Good Vibrations: My Life As a Beach Boy by Mike Love  DB85547

The Perfect Horse: The Daring U.S. Mission to Rescue the Priceless Stallions Kidnapped By the Nazis  by Elizabeth Letts  DB85593

Happy Halloween!

pumpkinHappy Halloween!  We couldn’t help but look for a list of the best horror books this time of year.  Here are the top 10 best horror books of the 21st century from Goodreads.  The books had to be originally published on or after January 1, 2000 and have a rating of 75 or more by readers.  Each book is scary for different reasons.  If you like a good scare – enjoy!

NOS4A2 by Joe Hill  DB76605

World War Z:  An Oral History of the Zombie War by Max Brooks   BR21136, DB65111

House of Leaves by Mark Z. Danielewski

Horns by Joe Hill  DB70788

Heart-Shaped Box by Joe Hill  BR17064, DB64088

Let the Right One In or Let Me In by John Ajvide Lindqvist  DB71940

Doctor Sleep by Stephen King  LT10987, DB77471, BR20278

The Passage by Justin Cronin  DB71422

Bird Box by Josh Malerman  DB79311

Under the Dome by Stephen King  LT8786, BR18678, DB69804

Link to the full list:

Reading for the fun of it! Teen Read Week

Teen Read Week is under way!  The Library hopes that everyone is “reading for the fun of it!”  Below is a list of popular teen titles.  Some are recently published titles, while others are teen classics.

The Fault in our Stars by John Green (DB74112)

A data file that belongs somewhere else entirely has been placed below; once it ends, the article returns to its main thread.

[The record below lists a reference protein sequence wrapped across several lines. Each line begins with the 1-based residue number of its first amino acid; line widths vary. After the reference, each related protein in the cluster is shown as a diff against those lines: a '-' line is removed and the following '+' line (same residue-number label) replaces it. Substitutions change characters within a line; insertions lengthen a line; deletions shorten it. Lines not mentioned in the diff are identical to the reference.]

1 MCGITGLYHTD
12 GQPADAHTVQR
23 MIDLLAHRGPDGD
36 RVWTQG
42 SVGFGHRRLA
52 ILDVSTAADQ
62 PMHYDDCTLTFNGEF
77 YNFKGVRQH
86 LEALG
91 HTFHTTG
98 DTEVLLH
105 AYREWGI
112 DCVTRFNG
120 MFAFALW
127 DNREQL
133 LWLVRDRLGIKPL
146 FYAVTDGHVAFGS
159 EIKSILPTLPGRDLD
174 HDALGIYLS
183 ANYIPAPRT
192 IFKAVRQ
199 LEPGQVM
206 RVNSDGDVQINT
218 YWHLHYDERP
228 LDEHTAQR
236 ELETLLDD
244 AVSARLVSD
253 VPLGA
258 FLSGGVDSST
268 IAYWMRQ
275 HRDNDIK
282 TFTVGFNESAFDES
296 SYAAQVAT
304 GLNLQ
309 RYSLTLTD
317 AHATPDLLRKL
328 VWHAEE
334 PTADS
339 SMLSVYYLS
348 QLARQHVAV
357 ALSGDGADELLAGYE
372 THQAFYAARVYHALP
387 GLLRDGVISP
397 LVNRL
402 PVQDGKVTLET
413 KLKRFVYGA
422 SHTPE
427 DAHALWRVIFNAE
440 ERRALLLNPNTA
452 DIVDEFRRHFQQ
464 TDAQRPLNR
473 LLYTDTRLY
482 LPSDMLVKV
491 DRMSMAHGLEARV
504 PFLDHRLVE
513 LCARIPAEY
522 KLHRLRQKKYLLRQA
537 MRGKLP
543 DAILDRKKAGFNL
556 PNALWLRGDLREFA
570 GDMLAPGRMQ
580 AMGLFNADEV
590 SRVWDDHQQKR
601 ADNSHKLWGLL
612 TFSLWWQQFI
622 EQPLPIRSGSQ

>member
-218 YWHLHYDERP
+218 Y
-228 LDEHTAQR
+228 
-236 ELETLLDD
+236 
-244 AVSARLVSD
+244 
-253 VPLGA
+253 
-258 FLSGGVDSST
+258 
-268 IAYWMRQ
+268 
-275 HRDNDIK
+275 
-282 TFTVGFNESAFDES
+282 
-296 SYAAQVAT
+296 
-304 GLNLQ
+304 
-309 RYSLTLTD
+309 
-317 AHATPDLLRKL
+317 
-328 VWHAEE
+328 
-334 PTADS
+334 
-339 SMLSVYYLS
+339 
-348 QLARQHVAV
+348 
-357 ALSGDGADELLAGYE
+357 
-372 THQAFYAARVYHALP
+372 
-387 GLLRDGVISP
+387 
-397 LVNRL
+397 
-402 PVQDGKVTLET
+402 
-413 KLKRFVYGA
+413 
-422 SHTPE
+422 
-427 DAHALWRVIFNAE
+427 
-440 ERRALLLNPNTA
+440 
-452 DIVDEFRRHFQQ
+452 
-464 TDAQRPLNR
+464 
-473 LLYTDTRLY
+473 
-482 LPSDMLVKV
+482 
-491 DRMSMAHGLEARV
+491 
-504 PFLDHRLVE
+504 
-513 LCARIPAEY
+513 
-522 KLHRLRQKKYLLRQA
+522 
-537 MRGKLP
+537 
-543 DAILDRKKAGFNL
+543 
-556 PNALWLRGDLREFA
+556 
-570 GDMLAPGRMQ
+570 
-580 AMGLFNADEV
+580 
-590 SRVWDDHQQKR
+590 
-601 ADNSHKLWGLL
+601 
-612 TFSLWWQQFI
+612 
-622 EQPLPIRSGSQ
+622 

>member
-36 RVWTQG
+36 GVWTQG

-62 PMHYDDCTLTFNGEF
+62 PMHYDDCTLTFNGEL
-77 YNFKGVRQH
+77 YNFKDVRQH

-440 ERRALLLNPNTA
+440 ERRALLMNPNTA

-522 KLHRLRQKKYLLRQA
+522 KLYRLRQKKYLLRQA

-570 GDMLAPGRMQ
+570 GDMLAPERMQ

City of Bones by Cassandra Clare (DB67159)

The Perks of Being a Wallflower by Stephen Chbosky (DB75897, BR12551)

Eleanor and Park by Rainbow Rowell (DB76406)

The Outsiders by S.E. Hinton (BR11484, DB22433, LT11371)

Six of Crows by Leigh Bardugo (DB82683)

The Darkest Part of the Forest by Holly Black (DB80479)

We Were Liars by E. Lockhart (BR20594, DB79109)

The Game of Love and Death by Martha Brockenbrough (DB83417)

The Giver by Lois Lowry (BR9626, DB37689, LT9517)

The Witch Hunter by Virginia Boecker (BR20909, DB81823)

Illuminae by Amie Kaufman (DB83004)

I am Princess X by Cherie Priest (DB82008)

Everything, Everything by Nicola Yoon (DB82468)

The Ghosts of Heaven by Marcus Sedgwick (DB80603)

100 Books Everyone Should Read at Least Once

According to the users of GoodReads, there are some books that everyone should read at least once in their lifetime. You can find the list here.  It is a list of 100 books that were voted on by the users of GoodReads. The Iowa Library for the Blind has every book on that list in at least one format (digital, Braille or large print).  Most of the books the library has in multiple formats.  There are books for all kinds of readers.  Check out the list and see how many you have read and request the ones you haven’t!

Banned Books Week

bbw16-question-bubbleWhich banned book character would you want to have lunch with?

Banned Books Week, September 25th – October 1st, brings together the entire book community—libraries, booksellers, publishers, journalists, teachers, and readers of all types —in shared support of the freedom to seek and to express ideas, even those some consider controversial and unpopular.  First observed in 1982, Banned Books Week reminds Americans not to take the freedom to read for granted.


Banned Books Week – September 25 – October 1st

bbw16-bubble-2If you could go back in time, which book would you give your younger self?

Banned Books Week brings together the entire book community—libraries, booksellers, publishers, journalists, teachers, and readers of all types —in shared support of the freedom to seek and to express ideas.  First observed in 1982, Banned Books Week reminds Americans not to take the freedom to read for granted.


Celebrate your  freedom to read during Banned Books Week, September 25 –  October 1